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General map of Mali

Medical Summary

The health risk information presented here is summarized from Shoreland Travax®, a decision-support tool used by health care providers to perform a detailed health risk analysis based on specific locations, individual travel styles, and traveler risk behaviors. Travax provides practitioners current, independently researched malaria risk and prevention recommendations in a map-based format that goes beyond the annual WHO and US CDC statements included here. Not included here are current reports from Travax of disease outbreaks or environmental events that may pose elevated risks to travelers’ health and safety. The Providers section of this site offers a directory of health care providers who utilize Shoreland Travax for travel health counseling. Learn more about the detailed reports and maps available from these practitioners (includes links to samples).

General Information

Mali is a developing nation classified as low income. Located in western Africa (south of Algeria and north of Burkina Faso), the climate classifications range from dry (semi arid) in the south to dry (arid) in the north.


Yellow Fever

See also: Library article for Yellow Fever

  • Requirement: A certificate proving yellow fever vaccination is required for all travelers aged ≥ 9 months.
  • Official Status: listed by WHO as a country where YF transmission risk is present.

Other Vaccines

Depending on your itinerary, your personal risk factors, and the length of your visit, your health care provider may offer you vaccination against cholera, COVID-19, Ebola virus disease, hepatitis A, hepatitis B, influenza, measles, mumps, rubella, meningococcal meningitis, rabies, typhoid fever, or a one time polio booster if you haven't previously received one for travel. Routine immunizations, such as those that prevent tetanus/diphtheria or "childhood" diseases, should be reviewed and updated as needed.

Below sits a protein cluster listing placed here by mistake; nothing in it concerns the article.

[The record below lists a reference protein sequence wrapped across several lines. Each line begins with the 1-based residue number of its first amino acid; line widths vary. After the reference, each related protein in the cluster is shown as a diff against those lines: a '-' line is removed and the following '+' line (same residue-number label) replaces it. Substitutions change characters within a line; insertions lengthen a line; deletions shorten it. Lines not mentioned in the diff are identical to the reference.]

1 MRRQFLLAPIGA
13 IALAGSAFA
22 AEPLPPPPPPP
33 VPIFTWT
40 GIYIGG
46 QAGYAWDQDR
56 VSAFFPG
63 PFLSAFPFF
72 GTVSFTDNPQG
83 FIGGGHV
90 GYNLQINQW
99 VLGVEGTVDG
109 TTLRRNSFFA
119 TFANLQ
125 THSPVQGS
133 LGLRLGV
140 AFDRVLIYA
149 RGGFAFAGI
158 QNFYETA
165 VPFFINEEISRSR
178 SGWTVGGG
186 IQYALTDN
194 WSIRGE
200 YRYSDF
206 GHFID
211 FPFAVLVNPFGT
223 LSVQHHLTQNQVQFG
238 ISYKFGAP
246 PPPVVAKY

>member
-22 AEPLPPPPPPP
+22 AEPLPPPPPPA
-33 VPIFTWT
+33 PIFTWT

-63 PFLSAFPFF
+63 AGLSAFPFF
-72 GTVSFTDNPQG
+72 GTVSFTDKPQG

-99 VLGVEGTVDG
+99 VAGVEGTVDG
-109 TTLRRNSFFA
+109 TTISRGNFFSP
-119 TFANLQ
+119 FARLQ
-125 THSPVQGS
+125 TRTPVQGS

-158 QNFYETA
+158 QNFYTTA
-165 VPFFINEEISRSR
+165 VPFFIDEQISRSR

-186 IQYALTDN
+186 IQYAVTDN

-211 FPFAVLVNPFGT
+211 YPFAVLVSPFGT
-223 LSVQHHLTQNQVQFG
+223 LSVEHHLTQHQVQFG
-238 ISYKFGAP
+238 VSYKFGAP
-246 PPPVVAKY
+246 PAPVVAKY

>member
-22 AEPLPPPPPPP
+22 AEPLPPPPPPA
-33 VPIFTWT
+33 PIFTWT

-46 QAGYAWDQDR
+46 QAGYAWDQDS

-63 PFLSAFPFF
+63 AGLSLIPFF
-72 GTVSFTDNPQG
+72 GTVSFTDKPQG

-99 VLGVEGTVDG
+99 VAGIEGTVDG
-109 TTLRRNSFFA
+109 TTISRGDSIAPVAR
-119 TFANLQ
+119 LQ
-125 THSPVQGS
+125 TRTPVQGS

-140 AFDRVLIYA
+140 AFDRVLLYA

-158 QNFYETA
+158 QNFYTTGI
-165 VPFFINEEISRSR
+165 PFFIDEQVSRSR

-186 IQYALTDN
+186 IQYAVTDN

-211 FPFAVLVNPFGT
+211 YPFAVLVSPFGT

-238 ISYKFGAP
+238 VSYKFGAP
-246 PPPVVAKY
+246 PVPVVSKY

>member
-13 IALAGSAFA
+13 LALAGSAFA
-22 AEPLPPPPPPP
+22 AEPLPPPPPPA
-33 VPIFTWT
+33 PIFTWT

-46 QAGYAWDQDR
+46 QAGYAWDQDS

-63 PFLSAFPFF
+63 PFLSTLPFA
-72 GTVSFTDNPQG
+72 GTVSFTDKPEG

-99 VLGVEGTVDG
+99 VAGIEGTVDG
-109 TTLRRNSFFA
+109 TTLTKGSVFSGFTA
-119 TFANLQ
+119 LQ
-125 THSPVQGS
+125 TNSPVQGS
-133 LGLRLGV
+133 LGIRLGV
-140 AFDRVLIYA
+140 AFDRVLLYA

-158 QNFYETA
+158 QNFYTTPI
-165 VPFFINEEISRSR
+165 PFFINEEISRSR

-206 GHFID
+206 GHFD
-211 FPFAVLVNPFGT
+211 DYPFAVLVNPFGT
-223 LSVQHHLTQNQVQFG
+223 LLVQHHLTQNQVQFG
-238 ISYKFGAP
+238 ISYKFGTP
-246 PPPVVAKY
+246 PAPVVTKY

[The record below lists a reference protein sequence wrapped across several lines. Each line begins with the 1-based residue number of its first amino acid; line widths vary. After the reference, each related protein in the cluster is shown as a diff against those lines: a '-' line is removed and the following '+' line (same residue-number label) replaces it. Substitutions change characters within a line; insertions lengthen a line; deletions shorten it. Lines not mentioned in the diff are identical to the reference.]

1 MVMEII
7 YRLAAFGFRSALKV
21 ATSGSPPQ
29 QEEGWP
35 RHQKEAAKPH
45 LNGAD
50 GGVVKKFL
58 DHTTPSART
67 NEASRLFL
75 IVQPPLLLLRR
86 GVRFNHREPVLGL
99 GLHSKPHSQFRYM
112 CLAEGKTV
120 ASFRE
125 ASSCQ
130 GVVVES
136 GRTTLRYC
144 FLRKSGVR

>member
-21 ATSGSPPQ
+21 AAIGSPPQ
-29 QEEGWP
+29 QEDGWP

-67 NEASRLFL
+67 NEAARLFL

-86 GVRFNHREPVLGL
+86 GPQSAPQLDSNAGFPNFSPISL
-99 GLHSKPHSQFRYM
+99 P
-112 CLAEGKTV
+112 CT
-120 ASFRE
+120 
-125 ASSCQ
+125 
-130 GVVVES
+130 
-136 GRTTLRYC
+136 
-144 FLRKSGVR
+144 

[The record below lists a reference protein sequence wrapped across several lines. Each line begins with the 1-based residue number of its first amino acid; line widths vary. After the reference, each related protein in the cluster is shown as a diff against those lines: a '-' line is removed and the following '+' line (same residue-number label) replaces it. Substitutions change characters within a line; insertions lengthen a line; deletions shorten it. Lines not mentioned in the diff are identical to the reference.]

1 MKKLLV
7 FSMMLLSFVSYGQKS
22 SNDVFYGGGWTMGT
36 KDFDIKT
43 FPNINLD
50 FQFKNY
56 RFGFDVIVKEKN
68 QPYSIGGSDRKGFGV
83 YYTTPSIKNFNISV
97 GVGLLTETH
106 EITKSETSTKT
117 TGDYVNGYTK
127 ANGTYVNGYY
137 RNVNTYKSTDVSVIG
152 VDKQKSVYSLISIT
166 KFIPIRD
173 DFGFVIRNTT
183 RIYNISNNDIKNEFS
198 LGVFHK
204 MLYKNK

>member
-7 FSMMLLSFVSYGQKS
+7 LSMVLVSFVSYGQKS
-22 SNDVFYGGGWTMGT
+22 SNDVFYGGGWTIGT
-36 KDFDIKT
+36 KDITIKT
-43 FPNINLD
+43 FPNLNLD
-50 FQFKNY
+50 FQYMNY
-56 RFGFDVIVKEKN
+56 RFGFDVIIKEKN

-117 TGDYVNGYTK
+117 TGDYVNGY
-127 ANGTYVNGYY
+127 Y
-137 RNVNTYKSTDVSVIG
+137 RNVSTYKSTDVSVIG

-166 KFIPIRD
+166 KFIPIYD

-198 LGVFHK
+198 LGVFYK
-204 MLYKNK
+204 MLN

See also: Library article for Malaria

The following is current information as reported by the World Health Organization (WHO) and the US Centers for Disease Control (CDC):

WHO—International Travel and Health (current online update, Country List)

(2020) Malaria risk due predominantly to P. falciparum exists throughout the year in the entire country.
  • Recommended prevention: C – Risk of P. falciparum malaria, in combination with reported chloroquine and sulfadoxine–pyrimethamine resistance. Mosquito bite prevention plus atovaquone–proguanil or doxycycline or mefloquine chemoprophylaxis (select according to reported side effects and contraindications) a
    aAlternatively, for travel to rural areas with low risk of malaria infection, mosquito bite prevention can be combined with stand–by emergency treatment (SBET).

WHO Country List footnote: When available, the date of the most recent update or confirmation is indicated in parentheses in the country list. If no date is indicated, the most recent update or confirmation was provided before 2013.

CDC—Health Information for International Travel (current online edition)

Areas with malaria: All.
  • Drug resistance3 : Chloroquine.
  • Malaria species: P. falciparum >85%, P. ovale 5%–10%, P. vivax rare.
  • Recommended chemoprophylaxis: Atovaquone-proguanil, doxycycline, mefloquine, or tafenoquine.4
    3 Refers to P. falciparum malaria unless otherwise noted.
    4 Primaquine and tafenoquine can cause hemolytic anemia in people with G6PD deficiency. Patients must be screened for G6PD deficiency before starting primaquine or tafenoquine. See Tafenoquine Approved for Malaria Prophylaxis and Treatment for more information.

Other Concerns

Travelers' Diarrhea

See also: Library article for Travelers' Diarrhea

High risk exists throughout the country, including in deluxe accommodations. Community sanitation and food safety measures are generally inadequate. Some itineraries (e.g., remote destinations, austere accommodations) and activities (e.g., ecotourism, eating street or local-market food) further increase risk.

Travelers should observe food and beverage precautions, which reduce the likelihood of illness.

Travelers should carry loperamide for self-treatment of diarrhea and, if risk is moderate to high, an antibiotic to add if diarrhea is severe. Consult a knowledgeable health care provider regarding which antibiotic is appropriate for you and most effective for your destination.

Other Food-Borne Illnesses

Precautions to prevent brucellosis may be needed.

Insect- and Arthropod-Borne Diseases